June 1, 2006
Medical tourism is booming as governments battle to provide services.
A vision of moonlight on the Taj Mahal is probably the last thing on the mind of anyone considering dental work, yet it is an association Jeff Hankins can make.
For a little more than the price of one dental implant in Sydney, Hankins travelled to India and took a side trip to the Taj, with all transport and accommodation arranged through his dental surgeon in India, and returned with three “excellent” implants.
Medical tourism is growing exponentially. A report by the Confederation of Indian Industry estimates that this year close to half a million foreign patients will travel to India for treatments as complex and varied as bone marrow and kidney transplants, neurosurgery, joint replacement and dental implants. Many will also opt for a recuperative holiday to round out their stay.
You can visit South Africa for cosmetic surgery and a safari. Or go to Thailand for a cataract operation and spend a week on the beach at Phuket.
Others will travel to the Philippines, Singapore or Malaysia for a cardiac bypass, Hungary for dentistry, or the Middle East for complete medical care at a luxury destination. By 2010, Dubai will operate the largest international medical centre between Europe and South-East Asia. It is set to include a branch of the prestigious Harvard Medical School.
Hospital waiting lists, the high cost of private medical insurance and the scarcity of dentists are all driving the industry.
The growth of medical tourism allows patients to regain some of the control lost to them in their local public systems, as well as slash the cost of specialist fees. For Americans without insurance, global tourism can simply mean affordable healthcare.
It also allows health-care practitioners in developing countries to compete with health providers in developed countries while boosting national tourism earnings.
Hankins’s Indian dentist saw two South American websites offering dental services at 20 to 50 per cent less than the US equivalent, and thought: “Why not India?” He and his dentist wife now run two clinics for international patients. “We take care of everything,” he says. “We create tour packages around the dental work.”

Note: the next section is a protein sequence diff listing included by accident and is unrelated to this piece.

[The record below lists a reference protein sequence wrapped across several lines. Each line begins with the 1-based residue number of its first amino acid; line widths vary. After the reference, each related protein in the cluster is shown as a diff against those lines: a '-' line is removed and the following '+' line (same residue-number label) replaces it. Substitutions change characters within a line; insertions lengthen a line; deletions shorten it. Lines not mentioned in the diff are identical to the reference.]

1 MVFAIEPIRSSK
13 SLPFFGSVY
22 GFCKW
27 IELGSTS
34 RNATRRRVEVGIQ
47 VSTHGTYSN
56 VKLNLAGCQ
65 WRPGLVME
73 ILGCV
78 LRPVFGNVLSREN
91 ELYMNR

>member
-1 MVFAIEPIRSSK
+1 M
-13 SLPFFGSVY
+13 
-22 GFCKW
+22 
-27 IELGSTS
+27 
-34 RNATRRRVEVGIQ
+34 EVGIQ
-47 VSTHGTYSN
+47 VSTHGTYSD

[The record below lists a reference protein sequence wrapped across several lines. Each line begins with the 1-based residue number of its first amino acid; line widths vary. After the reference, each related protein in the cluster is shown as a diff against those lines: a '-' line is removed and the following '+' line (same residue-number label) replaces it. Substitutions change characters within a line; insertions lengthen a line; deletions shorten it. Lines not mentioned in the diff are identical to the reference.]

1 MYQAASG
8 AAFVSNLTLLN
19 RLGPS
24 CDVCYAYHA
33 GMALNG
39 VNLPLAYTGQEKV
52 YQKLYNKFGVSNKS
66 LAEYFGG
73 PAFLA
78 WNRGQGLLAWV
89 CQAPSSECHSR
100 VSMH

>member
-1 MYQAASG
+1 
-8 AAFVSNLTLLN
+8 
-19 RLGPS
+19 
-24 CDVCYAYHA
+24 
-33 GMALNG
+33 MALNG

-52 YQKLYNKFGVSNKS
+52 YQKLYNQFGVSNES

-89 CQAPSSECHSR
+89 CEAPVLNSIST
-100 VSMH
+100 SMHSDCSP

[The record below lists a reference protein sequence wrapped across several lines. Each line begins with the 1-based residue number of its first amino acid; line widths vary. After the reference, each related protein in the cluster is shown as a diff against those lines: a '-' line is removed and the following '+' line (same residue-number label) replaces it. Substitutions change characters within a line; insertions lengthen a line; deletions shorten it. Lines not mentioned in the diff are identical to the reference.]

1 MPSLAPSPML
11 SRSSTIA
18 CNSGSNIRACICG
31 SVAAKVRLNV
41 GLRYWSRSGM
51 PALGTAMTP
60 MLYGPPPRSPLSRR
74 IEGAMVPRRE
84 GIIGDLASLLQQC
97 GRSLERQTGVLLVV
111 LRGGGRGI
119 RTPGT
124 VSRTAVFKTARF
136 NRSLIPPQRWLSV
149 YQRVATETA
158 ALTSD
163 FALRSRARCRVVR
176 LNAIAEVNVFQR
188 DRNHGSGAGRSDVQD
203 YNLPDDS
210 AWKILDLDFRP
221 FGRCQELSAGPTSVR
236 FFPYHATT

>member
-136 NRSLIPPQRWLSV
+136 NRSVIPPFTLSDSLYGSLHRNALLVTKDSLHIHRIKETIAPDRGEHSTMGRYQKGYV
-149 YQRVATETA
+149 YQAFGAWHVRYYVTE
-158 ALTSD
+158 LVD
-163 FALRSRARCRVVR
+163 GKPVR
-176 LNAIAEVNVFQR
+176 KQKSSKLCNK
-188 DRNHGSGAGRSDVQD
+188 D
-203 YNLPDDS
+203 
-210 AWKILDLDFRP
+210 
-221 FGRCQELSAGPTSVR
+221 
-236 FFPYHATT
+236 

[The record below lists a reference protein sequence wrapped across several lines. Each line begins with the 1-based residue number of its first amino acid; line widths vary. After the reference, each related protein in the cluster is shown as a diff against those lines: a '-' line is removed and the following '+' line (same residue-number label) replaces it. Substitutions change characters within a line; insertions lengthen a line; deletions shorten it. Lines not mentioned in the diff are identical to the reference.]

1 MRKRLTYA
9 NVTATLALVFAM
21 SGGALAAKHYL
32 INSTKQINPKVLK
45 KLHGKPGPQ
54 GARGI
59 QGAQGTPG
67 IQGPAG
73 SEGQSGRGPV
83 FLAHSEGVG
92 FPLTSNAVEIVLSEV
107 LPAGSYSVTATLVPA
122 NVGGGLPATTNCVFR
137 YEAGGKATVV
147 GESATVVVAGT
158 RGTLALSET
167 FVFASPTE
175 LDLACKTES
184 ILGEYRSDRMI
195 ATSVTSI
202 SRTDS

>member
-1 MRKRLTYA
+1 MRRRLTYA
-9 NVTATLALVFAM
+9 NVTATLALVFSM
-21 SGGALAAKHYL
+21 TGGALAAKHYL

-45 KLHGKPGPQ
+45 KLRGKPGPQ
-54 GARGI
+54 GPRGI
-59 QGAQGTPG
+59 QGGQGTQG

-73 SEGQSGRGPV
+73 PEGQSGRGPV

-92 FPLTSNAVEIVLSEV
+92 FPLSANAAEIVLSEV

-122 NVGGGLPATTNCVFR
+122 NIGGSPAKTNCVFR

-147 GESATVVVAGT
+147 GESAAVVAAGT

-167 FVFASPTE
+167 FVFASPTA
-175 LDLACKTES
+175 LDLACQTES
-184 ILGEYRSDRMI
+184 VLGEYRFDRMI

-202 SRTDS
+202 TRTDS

Government internet sites such as incredibleindia.org offer links to detailed information about medical services and procedures in their countries.
The tourism authority in Thailand ran adverts in Canada this year for “sun, sand and surgery”, while Thai Airways was packaging medical check-ups into holiday programs.
Hankins took a month to research dental options before settling on Singh. He says cost was of great importance because of the amount of dental work that was needed.
“Going to India saved me about a third to a half in costs, and that included all fares and accommodation.”
A single porcelain crown in India costs about $350, while a three-unit bridge costs $950, compared with upwards of $3500 in Australia. The cost of some medical treatments in Asia can be one-tenth of those in Europe or the United States.
But what about quality of care? There are horror stories, of course, particularly about cosmetic surgery, and prospective patients should carefully check the qualifications of the selected practitioner before deciding.
Bumrungrad Hospital in Bangkok has more than 200 surgeons who are certified in the US. India has an enormous pool of highly trained doctors.
The major providers also go out of their way to provide patients with personal care and services such as limousine travel from the airport to the hospital and private chefs.
Hankin’s own experience in India backs this up: “Outside the door there is poverty and dirt everywhere, inside it’s just like every other dental surgery.”
It is unlikely that medical tourism will ever overtake the level of care people access in their own countries, but for anyone with a passport and a sense of adventure it could be a viable alternative.
Hankins certainly thinks so. He is planning another visit to India for further treatment.